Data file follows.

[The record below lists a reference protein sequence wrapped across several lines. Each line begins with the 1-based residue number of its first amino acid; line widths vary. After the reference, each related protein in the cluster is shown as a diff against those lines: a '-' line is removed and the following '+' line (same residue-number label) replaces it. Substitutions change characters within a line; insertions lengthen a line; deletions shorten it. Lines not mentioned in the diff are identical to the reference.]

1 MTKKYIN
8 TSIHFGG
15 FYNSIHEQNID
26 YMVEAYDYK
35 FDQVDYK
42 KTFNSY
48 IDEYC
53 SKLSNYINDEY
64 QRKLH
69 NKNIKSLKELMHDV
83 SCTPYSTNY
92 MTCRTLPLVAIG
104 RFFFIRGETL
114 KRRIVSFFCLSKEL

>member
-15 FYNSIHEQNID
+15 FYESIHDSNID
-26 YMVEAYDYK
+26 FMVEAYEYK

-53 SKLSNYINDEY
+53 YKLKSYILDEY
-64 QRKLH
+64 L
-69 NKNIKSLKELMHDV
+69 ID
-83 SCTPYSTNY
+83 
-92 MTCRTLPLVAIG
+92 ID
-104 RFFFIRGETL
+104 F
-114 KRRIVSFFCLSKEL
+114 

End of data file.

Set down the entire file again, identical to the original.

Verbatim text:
[The record below lists a reference protein sequence wrapped across several lines. Each line begins with the 1-based residue number of its first amino acid; line widths vary. After the reference, each related protein in the cluster is shown as a diff against those lines: a '-' line is removed and the following '+' line (same residue-number label) replaces it. Substitutions change characters within a line; insertions lengthen a line; deletions shorten it. Lines not mentioned in the diff are identical to the reference.]

1 MTKKYIN
8 TSIHFGG
15 FYNSIHEQNID
26 YMVEAYDYK
35 FDQVDYK
42 KTFNSY
48 IDEYC
53 SKLSNYINDEY
64 QRKLH
69 NKNIKSLKELMHDV
83 SCTPYSTNY
92 MTCRTLPLVAIG
104 RFFFIRGETL
114 KRRIVSFFCLSKEL

>member
-15 FYNSIHEQNID
+15 FYESIHDSNID
-26 YMVEAYDYK
+26 FMVEAYEYK

-53 SKLSNYINDEY
+53 YKLKSYILDEY
-64 QRKLH
+64 L
-69 NKNIKSLKELMHDV
+69 ID
-83 SCTPYSTNY
+83 
-92 MTCRTLPLVAIG
+92 ID
-104 RFFFIRGETL
+104 F
-114 KRRIVSFFCLSKEL
+114 